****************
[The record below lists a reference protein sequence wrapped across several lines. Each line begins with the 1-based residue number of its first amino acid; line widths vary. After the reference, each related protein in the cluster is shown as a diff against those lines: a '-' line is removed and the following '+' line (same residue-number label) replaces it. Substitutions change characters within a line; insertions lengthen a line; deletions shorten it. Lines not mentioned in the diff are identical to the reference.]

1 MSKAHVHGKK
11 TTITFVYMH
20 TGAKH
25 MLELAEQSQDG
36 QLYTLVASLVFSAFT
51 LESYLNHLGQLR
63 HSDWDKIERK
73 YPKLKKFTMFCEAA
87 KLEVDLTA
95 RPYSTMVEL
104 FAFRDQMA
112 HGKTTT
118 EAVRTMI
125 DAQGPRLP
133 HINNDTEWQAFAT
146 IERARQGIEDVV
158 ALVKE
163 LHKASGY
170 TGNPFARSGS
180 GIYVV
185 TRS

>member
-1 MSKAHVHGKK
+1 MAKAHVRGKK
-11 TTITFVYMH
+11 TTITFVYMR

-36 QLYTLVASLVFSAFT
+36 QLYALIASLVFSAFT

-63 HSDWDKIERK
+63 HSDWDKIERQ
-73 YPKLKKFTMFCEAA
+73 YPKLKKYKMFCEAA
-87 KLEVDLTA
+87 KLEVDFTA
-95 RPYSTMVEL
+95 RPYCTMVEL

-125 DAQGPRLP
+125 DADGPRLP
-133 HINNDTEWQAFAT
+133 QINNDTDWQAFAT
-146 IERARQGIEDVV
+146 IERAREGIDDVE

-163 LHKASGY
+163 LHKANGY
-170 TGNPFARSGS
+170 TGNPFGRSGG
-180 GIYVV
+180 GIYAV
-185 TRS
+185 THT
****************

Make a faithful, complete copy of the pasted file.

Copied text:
[The record below lists a reference protein sequence wrapped across several lines. Each line begins with the 1-based residue number of its first amino acid; line widths vary. After the reference, each related protein in the cluster is shown as a diff against those lines: a '-' line is removed and the following '+' line (same residue-number label) replaces it. Substitutions change characters within a line; insertions lengthen a line; deletions shorten it. Lines not mentioned in the diff are identical to the reference.]

1 MSKAHVHGKK
11 TTITFVYMH
20 TGAKH
25 MLELAEQSQDG
36 QLYTLVASLVFSAFT
51 LESYLNHLGQLR
63 HSDWDKIERK
73 YPKLKKFTMFCEAA
87 KLEVDLTA
95 RPYSTMVEL
104 FAFRDQMA
112 HGKTTT
118 EAVRTMI
125 DAQGPRLP
133 HINNDTEWQAFAT
146 IERARQGIEDVV
158 ALVKE
163 LHKASGY
170 TGNPFARSGS
180 GIYVV
185 TRS

>member
-1 MSKAHVHGKK
+1 MAKAHVRGKK
-11 TTITFVYMH
+11 TTITFVYMR

-36 QLYTLVASLVFSAFT
+36 QLYALIASLVFSAFT

-63 HSDWDKIERK
+63 HSDWDKIERQ
-73 YPKLKKFTMFCEAA
+73 YPKLKKYKMFCEAA
-87 KLEVDLTA
+87 KLEVDFTA
-95 RPYSTMVEL
+95 RPYCTMVEL

-125 DAQGPRLP
+125 DADGPRLP
-133 HINNDTEWQAFAT
+133 QINNDTDWQAFAT
-146 IERARQGIEDVV
+146 IERAREGIDDVE

-163 LHKASGY
+163 LHKANGY
-170 TGNPFARSGS
+170 TGNPFGRSGG
-180 GIYVV
+180 GIYAV
-185 TRS
+185 THT